So, we’ve covered some of the easy stuff in talking about how we can benefit by putting ourselves into the shoes of that angry person we’re facing; in other words, working with empathy rather than mirroring the anger. We’ve suggested that if we can take the high road and not accept the anger as being personal—even if it feels extremely personal—we stand a good chance of being part of the solution rather than adding to the problem. We have also looked at three wonderful resources we can use: our ability to listen at a meaningful level, our willingness to acknowledge what we’re hearing in a way that helps cut through the angry person’s perception that no one is really listening and no one really cares, and our ability to take some sort of action that helps alleviate even a portion of what inspired the person’s anger in the first place. Since we’re firm believers in the power of applying what we learn as part of the learning process, let’s open this up to discussion via the live chat function of the program. Let’s hear from you about difficult people you’ve faced and how you helped create a positive resolution. We’ll turn our attention to the difficult ones you weren’t able to resolve a little later in this program.
As we dive a little deeper into the challenges of resolving conflicts, it’s worth laying some additional groundwork. Part of what we’re working with here is change management, and one of the most entertaining books to come along on the topic recently is Chip and Dan Heath’s “Switch: How to Change Things When Change Is Hard.” The gist of the book is the suggestion that we can only do so much by trying to resolve problems and create change through rational, logical approaches. They maintain that change occurs when we appeal to emotions in easy-to-understand ways, and they also are firm believers in seeking small changes that are easy to grasp and implement. We can apply that to what we’re discussing today by suggesting that we don’t have to scale Mt. Fuji to get where we’re trying to get; it might be enough to simply meet that angry customer at a rest stop near the foot of the mountain and spend a few minutes looking for the first easy step we can take together.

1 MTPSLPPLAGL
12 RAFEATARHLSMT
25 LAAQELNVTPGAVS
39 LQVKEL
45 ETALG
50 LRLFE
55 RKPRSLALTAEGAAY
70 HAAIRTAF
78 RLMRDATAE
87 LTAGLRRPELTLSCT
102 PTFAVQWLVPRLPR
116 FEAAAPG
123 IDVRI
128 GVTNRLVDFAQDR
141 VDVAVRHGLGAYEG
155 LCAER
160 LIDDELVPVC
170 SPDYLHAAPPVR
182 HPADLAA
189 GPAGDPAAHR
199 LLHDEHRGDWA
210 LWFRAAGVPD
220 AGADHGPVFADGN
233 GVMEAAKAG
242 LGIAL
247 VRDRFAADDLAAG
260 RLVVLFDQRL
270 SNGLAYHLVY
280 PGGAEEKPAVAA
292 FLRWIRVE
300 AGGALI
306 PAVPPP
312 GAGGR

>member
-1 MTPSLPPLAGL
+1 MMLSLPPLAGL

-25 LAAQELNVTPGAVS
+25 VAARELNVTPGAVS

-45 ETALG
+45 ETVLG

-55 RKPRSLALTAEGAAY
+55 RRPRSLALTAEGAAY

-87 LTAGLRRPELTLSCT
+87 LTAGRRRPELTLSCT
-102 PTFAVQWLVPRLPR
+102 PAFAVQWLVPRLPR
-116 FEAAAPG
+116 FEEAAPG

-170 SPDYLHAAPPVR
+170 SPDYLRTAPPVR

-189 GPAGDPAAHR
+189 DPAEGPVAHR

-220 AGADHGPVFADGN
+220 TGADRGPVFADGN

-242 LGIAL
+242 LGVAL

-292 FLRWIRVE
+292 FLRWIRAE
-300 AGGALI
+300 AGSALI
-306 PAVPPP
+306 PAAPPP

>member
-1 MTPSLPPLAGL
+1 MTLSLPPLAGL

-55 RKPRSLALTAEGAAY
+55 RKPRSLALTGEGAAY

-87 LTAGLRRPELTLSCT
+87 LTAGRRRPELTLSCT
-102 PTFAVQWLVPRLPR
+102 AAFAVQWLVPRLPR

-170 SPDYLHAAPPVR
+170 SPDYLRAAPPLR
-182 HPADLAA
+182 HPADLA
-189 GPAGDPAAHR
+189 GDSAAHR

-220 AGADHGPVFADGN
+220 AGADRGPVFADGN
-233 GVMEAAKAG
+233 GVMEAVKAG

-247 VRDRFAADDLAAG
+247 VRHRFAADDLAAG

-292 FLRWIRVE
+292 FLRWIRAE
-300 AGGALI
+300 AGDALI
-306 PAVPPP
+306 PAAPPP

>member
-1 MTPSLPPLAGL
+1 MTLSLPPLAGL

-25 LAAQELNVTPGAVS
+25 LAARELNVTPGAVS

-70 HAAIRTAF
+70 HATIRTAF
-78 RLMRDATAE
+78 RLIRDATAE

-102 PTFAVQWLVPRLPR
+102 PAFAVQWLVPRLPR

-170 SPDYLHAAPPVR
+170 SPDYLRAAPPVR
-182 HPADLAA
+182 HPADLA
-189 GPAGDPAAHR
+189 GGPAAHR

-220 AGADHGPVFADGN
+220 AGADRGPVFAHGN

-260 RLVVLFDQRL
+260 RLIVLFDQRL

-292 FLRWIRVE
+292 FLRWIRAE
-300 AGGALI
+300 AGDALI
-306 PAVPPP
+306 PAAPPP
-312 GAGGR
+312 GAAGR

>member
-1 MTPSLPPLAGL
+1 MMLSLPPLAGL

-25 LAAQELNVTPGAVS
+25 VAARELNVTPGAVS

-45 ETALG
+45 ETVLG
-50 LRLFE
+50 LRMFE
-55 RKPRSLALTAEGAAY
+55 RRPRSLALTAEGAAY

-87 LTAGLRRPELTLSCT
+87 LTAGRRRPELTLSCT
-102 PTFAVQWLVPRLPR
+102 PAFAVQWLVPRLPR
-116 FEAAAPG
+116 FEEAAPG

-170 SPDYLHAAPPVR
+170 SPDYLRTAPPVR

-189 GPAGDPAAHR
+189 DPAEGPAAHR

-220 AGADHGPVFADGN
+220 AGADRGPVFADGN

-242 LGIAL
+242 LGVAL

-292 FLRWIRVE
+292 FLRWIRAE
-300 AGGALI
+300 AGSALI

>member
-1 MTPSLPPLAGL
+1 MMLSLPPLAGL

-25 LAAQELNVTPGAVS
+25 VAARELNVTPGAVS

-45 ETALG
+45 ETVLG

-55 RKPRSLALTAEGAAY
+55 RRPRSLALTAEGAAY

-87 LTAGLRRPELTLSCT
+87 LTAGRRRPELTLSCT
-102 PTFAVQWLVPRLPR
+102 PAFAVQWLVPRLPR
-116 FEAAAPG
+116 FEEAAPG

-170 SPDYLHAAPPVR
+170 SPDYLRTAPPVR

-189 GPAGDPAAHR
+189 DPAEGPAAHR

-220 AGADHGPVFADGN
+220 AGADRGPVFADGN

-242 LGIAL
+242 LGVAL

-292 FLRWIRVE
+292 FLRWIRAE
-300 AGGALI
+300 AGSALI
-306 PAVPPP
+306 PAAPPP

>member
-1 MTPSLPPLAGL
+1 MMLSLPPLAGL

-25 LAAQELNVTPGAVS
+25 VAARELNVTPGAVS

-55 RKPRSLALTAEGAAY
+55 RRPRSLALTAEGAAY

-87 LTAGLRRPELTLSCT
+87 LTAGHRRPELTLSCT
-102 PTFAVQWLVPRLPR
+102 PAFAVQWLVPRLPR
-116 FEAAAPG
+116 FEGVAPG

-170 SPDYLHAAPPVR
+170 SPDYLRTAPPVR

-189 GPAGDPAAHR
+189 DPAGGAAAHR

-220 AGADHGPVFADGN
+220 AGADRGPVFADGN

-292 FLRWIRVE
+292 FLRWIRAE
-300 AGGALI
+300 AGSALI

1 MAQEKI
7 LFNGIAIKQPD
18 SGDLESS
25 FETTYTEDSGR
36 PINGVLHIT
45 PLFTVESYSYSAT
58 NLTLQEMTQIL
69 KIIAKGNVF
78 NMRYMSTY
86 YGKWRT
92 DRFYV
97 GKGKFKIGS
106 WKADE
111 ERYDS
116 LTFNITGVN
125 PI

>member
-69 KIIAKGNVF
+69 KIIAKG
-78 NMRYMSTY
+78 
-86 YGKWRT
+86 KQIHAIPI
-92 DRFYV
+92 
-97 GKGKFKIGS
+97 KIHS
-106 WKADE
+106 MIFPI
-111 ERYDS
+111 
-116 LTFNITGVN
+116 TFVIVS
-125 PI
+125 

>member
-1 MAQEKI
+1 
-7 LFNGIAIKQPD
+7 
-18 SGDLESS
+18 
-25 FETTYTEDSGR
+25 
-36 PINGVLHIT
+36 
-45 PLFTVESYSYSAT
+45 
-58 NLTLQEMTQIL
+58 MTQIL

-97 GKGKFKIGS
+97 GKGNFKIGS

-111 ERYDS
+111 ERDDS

A colleague—Sandra Smith from Denver Public—is a big fan of the book “Crucial Conversations.” She has found it to be an extremely useful tool for the training program she manages, and it can offer us guidance as it explores those situations where we become wrapped up in situations where emotions are running strong. The writers—Kerry Patterson, Joseph Grenny, Ron McMillan, and Al Switzler—lead us through a series of chapters and topics including the idea that we need to start from the heart, learn to look, find ways to make those conversations safe, speaking persuasively rather than abrasively, listening rather than blowing up, and turning the conversations into actions that produce results. If this sounds somewhat familiar, we haven’t lost you.
It’s also worth remembering that much of what we say doesn’t even come out of our mouths. Joe Navarro, an ex-FBI agent, has done a wonderful book that concentrates on how we communicate with body language—our stance, our gestures, our facial expressions, and much more. By incorporating photographs into the book, he gives us the sort of visceral learning experience that we can incorporate into our work with those we perceive to be difficult—and, in the process, he gives us additional tools that offer the possibility of positive resolutions we might otherwise not achieve.
Let’s take some images from Flickr one by one. What does the child’s position and facial expression suggest?
What might your reaction be if you saw her approaching you?
If you saw this man sitting at a table in your library, how would his facial expression and posture make you feel? Would your perception of him change if he were focusing that look on you while you were at a service desk?
What does the smoking woman’s stance suggest to you?
If we zoom in a little closer using more images from Flickr, we become even more aware of how small details can provide large cues. Let’s start with this woman’s eyes, her hands, her mouth, and her general stance. Very suggestive—not threatening, but not relaxed. There’s a sense of surprise or apprehensive when we read the combined cues we are seeing.
Then let’s turn to the crossed feet. There’s a sense of being at ease here, just from the way the feet seem to be dangling in a casual pose.
Then we turn to a wide-open eye. Surprise? Fear? If we saw that one approaching us, we might be a bit apprehensive ourselves as we began considering what sort of behavior was going to be expected from us.
And finally, the skeleton. Notice the crossed legs, the position of the arm on the basin, the way the back and head are resting against the wall. Very relaxed. Perhaps a little too relaxed for our own comfort. Amazing what we perceive when we strip things down to their most basic level and make the snap decisions which can sometimes prepare us for those difficult and awkward moments we face in our workplace. OK, that last one is admittedly a bit silly, but in humor we can make a point and, at the same time, find a useful tool to help us resolve difficult situations. Even with the skin and organs, the posture is extremely suggestive, and that’s part of what we want to keep in mind as we continue thinking about what we notice consciously and unconsciously when we’re dealing with people who are difficult for us to respond to.